Table 1

Model simulation scenario settings

ScenariosLand use/cover dataMeteorological data
1980s 1980–1988 
1980s 1989–2012 
2000s 1980–1988 
2000s 1989–2012 
ScenariosLand use/cover dataMeteorological data
1980s 1980–1988 
1980s 1989–2012 
2000s 1980–1988 
2000s 1989–2012 
In this study, Q1, Q2, Q3, and Q4 were used to represent the average annual runoff simulated under scenarios 1, 2, 3, and 4, respectively. Thus, Q2Q1 represents the impact of climate change on runoff, Q3Q1 represents the impact of land use/cover change (land-use change) on runoff, and Q4Q1 represents the total change of runoff within the basin. In this paper, we define the following: 
formula
(12)
 
formula
(13)

Scenario setting and model analysis

To investigate the impact of climate change on runoff in the upper reaches of the Hailar Basin, the change values of precipitation and temperature were determined according to the possible range of future climate change. In simulating runoff in the upper reaches of the Hailar Basin, 25 different climate change combination programs were considered based on the following scenarios: current precipitation unchanged, 10% and 20% increase in precipitation, 10% and 20% decrease in precipitation, current temperature unchanged, 1 °C and 2 °C increase in temperature, and 1 °C and 2 °C decrease in temperature.

To explore the influence of land use on runoff, this study used the cellular automata–Markov (CA–Markov) model to simulate land-use development scenarios based on existing land-use datasets of the Hailar Basin. Land use in the upper reaches of the Hailar Basin was simulated for 2030 and 2050, and the associated runoff was investigated according to historical development trends and existing problems within the Hailar Basin.

Land use/land cover prediction

This study used the CA–Markov model to predict future land use/land cover. The CA–Markov model is a powerful tool that combines the advantages of the Markov chain and cellular automata.

The CA–Markov model describes land-use change from one period to another, which allows predictions of the future trend of land-use change. The following formula can be used to predict land use:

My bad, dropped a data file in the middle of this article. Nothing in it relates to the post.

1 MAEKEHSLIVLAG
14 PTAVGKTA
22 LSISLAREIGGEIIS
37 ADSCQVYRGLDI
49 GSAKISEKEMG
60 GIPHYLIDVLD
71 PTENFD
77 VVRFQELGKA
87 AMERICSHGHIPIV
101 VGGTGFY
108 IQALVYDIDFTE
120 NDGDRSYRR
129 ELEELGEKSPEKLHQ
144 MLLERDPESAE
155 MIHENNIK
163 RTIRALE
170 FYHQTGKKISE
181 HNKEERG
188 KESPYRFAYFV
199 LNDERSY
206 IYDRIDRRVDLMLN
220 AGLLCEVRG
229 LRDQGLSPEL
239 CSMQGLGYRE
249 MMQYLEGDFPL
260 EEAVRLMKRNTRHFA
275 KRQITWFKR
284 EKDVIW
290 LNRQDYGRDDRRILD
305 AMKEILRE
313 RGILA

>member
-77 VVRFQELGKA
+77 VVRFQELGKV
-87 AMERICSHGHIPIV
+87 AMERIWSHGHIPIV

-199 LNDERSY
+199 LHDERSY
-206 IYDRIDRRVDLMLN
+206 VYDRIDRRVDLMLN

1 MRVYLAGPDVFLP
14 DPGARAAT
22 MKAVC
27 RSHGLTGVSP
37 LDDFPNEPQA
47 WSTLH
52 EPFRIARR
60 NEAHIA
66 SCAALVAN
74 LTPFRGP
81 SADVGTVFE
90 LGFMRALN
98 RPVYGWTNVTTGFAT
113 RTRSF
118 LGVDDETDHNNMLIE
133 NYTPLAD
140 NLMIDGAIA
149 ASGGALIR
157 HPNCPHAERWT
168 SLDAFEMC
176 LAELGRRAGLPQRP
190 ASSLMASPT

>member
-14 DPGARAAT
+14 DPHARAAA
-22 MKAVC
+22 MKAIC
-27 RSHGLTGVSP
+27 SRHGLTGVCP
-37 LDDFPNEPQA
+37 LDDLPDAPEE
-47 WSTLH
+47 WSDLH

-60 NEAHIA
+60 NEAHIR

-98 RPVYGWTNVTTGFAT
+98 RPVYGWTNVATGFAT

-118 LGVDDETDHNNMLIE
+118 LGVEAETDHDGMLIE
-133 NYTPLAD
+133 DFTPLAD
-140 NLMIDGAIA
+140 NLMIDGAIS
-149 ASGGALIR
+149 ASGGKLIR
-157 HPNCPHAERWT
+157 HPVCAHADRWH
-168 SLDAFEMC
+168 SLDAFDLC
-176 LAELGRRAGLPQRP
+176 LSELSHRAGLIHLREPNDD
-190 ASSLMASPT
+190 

formula
(14)
where St and St+i are the states of the land-use structure at time t and t+i, respectively and Pij is the state-transition matrix.
A cellular automaton represents a gridded dynamics model with strong spatial computing capability. The CA–Markov model can be expressed as follows: 
formula
(15)
where S is a finite discrete state set element, N is a cellular neighborhood, t and t + i are different moments, and f is the cell transformation rule in local space.

The model can simulate the temporal and spatial evolutions of complex systems, and it has been used widely in many studies (Mitsova et al. 2011; Sang et al. 2011). The detailed parameters and steps of land-use prediction using the CA–Markov model are as follows. (1) Data format conversion and reclassification are performed to obtain fixed land-use types. (2) A state-transition probability matrix and a transition area matrix are obtained using the CA–Markov module. (3) A transitional fitness image set is established. (4) The CA filter and number of cycles are determined. (5) The accuracy of the predicted image is evaluated according to the actual image. In this study, a map of land use in 2000 was used as the basic image, and an assembly transition probability matrix of land-use maps in 2005 and 2015 was used to predict the land-use situation in 2030 and 2050.